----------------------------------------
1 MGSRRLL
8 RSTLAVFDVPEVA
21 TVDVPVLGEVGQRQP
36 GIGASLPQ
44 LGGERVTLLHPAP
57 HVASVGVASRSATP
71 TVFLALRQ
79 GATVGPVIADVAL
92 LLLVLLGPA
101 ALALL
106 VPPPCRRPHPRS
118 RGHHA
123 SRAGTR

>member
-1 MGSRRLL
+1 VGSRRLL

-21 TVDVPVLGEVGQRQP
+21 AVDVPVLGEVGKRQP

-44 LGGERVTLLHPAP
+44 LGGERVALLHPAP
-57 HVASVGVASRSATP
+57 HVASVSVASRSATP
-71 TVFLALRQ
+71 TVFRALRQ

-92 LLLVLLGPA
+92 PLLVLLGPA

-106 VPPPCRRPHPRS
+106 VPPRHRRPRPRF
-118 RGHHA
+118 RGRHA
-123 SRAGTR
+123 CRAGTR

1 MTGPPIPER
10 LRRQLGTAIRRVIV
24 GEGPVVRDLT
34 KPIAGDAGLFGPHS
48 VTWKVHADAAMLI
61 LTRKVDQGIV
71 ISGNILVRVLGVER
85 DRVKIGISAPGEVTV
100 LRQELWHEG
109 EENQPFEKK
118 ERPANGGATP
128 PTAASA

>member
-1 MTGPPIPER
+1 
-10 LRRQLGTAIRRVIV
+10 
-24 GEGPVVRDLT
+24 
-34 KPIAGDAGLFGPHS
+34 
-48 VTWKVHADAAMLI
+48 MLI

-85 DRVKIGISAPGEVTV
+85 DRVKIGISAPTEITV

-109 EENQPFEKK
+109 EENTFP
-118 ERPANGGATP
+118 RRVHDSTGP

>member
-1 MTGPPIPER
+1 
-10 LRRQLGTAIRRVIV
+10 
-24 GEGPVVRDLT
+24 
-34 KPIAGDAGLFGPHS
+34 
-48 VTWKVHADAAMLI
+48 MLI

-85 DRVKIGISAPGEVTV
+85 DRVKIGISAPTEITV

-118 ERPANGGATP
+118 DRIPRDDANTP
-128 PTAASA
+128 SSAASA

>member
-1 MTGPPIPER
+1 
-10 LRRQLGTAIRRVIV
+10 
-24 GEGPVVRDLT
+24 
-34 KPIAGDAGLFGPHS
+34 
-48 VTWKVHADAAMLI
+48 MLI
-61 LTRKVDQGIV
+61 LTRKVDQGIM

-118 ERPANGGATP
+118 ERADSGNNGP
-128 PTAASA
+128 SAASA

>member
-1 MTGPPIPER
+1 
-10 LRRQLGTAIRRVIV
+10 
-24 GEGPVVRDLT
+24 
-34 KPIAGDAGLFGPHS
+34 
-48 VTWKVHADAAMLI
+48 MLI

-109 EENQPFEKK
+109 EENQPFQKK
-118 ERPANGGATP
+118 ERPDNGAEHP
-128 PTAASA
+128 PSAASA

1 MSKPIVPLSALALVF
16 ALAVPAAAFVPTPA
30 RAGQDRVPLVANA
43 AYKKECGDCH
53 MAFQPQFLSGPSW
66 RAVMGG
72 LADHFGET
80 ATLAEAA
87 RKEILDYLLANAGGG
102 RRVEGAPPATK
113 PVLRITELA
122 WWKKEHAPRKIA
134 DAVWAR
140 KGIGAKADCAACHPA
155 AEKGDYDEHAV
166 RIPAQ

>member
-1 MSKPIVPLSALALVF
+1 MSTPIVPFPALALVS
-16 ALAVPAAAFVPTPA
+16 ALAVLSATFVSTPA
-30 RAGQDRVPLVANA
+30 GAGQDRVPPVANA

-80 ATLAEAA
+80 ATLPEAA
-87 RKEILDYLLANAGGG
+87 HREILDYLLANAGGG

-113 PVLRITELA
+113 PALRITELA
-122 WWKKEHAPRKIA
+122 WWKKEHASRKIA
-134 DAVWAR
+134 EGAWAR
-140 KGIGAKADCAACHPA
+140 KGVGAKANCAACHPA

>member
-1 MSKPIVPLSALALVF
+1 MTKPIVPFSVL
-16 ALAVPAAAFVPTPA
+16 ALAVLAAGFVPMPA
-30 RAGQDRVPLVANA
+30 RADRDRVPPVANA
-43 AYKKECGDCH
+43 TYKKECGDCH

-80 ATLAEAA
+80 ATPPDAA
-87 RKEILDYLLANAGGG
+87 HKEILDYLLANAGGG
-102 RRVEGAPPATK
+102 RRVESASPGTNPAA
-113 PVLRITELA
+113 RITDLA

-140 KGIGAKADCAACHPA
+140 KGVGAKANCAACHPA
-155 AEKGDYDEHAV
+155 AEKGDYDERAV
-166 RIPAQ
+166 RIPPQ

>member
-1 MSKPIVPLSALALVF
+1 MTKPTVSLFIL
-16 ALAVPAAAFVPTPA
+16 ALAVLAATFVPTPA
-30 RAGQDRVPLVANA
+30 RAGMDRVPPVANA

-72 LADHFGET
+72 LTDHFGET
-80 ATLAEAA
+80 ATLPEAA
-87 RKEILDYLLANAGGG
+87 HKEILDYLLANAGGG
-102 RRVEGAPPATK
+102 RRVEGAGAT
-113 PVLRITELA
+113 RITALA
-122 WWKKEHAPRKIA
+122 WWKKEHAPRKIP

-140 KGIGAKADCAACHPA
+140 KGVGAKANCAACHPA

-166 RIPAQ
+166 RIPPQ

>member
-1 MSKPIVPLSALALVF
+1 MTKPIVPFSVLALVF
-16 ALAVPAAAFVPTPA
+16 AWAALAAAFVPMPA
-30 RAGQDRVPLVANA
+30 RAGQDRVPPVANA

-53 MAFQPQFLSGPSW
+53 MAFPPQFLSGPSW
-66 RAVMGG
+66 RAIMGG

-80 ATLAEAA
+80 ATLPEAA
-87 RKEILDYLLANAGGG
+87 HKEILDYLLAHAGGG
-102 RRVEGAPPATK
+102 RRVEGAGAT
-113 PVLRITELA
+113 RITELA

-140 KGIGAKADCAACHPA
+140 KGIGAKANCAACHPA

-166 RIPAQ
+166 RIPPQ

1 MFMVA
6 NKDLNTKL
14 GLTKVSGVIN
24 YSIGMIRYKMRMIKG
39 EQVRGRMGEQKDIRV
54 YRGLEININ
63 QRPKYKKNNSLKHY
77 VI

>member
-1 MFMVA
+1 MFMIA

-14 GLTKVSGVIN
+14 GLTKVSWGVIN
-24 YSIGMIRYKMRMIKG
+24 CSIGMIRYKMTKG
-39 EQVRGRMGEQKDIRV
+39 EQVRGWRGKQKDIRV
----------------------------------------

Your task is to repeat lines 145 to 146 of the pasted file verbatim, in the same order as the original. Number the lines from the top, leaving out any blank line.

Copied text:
+134 EGAWAR
-140 KGIGAKADCAACHPA